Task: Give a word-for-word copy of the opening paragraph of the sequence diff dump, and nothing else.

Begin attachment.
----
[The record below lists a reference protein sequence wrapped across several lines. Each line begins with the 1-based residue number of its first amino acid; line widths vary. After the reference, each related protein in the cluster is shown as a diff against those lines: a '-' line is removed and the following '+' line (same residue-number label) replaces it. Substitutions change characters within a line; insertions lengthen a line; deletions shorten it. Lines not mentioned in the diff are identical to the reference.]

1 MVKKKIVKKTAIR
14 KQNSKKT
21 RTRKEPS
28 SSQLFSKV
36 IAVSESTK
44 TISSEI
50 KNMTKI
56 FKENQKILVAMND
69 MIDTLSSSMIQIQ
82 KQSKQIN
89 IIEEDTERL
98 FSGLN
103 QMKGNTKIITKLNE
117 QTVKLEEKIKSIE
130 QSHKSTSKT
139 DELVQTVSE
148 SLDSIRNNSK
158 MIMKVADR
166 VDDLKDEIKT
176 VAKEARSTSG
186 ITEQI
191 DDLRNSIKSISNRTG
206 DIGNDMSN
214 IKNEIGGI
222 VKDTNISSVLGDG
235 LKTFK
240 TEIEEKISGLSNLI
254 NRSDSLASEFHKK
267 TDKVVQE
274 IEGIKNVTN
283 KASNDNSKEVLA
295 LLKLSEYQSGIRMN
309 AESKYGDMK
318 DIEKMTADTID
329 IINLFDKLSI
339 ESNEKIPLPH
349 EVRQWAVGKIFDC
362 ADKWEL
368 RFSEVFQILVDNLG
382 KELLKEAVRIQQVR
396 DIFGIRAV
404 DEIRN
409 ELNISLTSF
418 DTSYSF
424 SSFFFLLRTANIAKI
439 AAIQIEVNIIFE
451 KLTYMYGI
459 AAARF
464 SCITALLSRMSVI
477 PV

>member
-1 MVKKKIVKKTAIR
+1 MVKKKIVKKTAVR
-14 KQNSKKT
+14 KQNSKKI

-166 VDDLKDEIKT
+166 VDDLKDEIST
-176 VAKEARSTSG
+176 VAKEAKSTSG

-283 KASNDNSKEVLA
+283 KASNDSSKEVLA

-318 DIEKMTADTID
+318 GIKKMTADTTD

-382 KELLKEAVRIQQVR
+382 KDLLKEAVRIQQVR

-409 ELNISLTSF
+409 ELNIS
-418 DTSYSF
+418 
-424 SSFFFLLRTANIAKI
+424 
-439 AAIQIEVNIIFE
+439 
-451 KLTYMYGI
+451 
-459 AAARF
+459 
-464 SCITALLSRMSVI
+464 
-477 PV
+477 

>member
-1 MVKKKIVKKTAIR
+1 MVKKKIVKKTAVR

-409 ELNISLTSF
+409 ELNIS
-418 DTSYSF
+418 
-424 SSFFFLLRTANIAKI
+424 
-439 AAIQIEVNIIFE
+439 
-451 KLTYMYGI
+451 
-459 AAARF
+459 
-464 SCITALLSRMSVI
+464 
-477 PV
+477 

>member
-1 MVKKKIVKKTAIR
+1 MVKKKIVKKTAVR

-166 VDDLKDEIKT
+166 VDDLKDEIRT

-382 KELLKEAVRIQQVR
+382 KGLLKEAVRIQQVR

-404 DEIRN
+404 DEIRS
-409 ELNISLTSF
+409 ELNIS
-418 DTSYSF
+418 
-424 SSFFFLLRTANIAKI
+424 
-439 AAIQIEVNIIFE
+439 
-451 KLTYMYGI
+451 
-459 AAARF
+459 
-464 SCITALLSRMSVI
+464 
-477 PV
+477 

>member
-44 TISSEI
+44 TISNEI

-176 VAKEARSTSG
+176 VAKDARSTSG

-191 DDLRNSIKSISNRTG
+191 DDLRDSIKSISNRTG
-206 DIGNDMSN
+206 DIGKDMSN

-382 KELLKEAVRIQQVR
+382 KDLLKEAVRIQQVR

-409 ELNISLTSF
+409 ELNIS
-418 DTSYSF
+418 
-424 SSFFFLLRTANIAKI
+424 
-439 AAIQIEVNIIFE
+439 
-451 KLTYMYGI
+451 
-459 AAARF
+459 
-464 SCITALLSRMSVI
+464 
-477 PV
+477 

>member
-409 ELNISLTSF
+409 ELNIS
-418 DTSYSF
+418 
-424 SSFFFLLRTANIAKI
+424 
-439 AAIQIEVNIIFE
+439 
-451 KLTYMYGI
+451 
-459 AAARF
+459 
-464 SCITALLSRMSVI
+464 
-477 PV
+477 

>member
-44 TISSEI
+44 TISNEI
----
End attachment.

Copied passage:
[The record below lists a reference protein sequence wrapped across several lines. Each line begins with the 1-based residue number of its first amino acid; line widths vary. After the reference, each related protein in the cluster is shown as a diff against those lines: a '-' line is removed and the following '+' line (same residue-number label) replaces it. Substitutions change characters within a line; insertions lengthen a line; deletions shorten it. Lines not mentioned in the diff are identical to the reference.]